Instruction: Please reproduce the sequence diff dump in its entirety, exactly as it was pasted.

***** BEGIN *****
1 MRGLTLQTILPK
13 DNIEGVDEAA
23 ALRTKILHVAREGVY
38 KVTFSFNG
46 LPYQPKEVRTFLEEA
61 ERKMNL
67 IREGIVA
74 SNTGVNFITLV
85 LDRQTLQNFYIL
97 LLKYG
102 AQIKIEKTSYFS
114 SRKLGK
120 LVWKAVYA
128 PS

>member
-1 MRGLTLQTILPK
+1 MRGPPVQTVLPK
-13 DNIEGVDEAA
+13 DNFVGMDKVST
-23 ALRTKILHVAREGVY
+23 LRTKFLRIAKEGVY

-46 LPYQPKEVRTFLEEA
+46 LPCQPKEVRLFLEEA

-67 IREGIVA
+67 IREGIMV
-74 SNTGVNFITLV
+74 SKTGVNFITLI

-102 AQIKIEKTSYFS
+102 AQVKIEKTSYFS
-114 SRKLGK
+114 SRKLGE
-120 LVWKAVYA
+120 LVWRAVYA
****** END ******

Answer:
1 MRGLTLQTILPK
13 DNIEGVDEAA
23 ALRTKILHVAREGVY
38 KVTFSFNG
46 LPYQPKEVRTFLEEA
61 ERKMNL
67 IREGIVA
74 SNTGVNFITLV
85 LDRQTLQNFYIL
97 LLKYG
102 AQIKIEKTSYFS
114 SRKLGK
120 LVWKAVYA
128 PS

>member
-1 MRGLTLQTILPK
+1 MRGPPVQTVLPK
-13 DNIEGVDEAA
+13 DNFVGMDKVST
-23 ALRTKILHVAREGVY
+23 LRTKFLRIAKEGVY

-46 LPYQPKEVRTFLEEA
+46 LPCQPKEVRLFLEEA

-67 IREGIVA
+67 IREGIMV
-74 SNTGVNFITLV
+74 SKTGVNFITLI

-102 AQIKIEKTSYFS
+102 AQVKIEKTSYFS
-114 SRKLGK
+114 SRKLGE
-120 LVWKAVYA
+120 LVWRAVYA